Consensus in Sparse, Mobile Ad Hoc Networks

  1. Lookup NU author(s)
  2. Dr Khaled Alekeish
  3. Dr Paul Ezhilchelvan
Author(s)Alekeish K, Ezhilchelvan P
Publication type Article
JournalIEEE Transactions on Parallel and Distributed Systems
ISSN (print)1045-9219
ISSN (electronic)1558-2183
Full text for this publication is not currently held within this repository. Alternative links are provided below where available.
Ad-hoc networking is the only means available for collaboration amongst mobile users in terrains (e.g., deserts or disaster-struck areas) that are devoid or deprived of wireless infrastructures. Consensus is at the heart of any collaboration, as it solves the problem of two or more entities (e.g., mobile users) proposing possibly different alternatives and agreeing unanimously on a single proposed alternative for the next action step. The problem however is fundamentally unsolvable using a deterministic solution, if an entity can remain incommunicable with others for brief, albeit unknown, durations. Scenarios of incommunicability are more likely as a mobile user goes outside the wireless range of his peers; also, the duartions of such temporary 'absences' are harder to predict as they are determined mainly by the purposes of user movements. The paper develops and a randomized consnsus protocol for contexts where users can frequently remain dispersed over a large area, frequently resulting in sparse patches containing fewer users per unit area. It is the first of its kind to address consensus for sparse ad-hoc networks. It establishes the liveness condition any ad-hoc network must satisfy for consensus to be solvable using the randomized approach. In a nutshell, user movements and wireless range must allow any two sub-groups of mobile users to communicate eventually when the information hopped over all available wireless links. When the maximum number of hops necessary is bounded by a small and known constant, by a large and known constant, or by an unknown constant, an adhoc network is classified as dense, sparse and delay-tolerant. Existing protocols are argued not to have been built for sparse networks. Performance of the developed protocol for sparse networks is evaluated simulations which show the effects of randomization in speeding up the consensus when network gets sparser.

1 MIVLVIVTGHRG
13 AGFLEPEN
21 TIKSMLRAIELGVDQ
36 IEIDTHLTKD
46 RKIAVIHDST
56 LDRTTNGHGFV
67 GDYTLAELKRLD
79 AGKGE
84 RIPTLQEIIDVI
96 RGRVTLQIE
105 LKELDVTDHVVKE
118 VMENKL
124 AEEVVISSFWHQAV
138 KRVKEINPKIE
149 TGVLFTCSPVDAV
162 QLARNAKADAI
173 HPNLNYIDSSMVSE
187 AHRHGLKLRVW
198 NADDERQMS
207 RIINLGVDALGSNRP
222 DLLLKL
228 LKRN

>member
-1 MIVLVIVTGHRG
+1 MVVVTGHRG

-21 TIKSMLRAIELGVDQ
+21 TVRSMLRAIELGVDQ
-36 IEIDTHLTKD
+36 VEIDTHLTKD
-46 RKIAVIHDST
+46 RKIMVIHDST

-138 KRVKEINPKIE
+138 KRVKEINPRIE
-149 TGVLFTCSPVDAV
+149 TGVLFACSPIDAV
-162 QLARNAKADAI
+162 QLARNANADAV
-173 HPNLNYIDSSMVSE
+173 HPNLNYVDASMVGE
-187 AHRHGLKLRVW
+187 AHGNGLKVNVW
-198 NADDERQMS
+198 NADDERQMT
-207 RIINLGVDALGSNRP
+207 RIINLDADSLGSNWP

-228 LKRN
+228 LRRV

PublisherIEEE Computer Society
Actions    Link to this publication

Altmetrics provided by Altmetric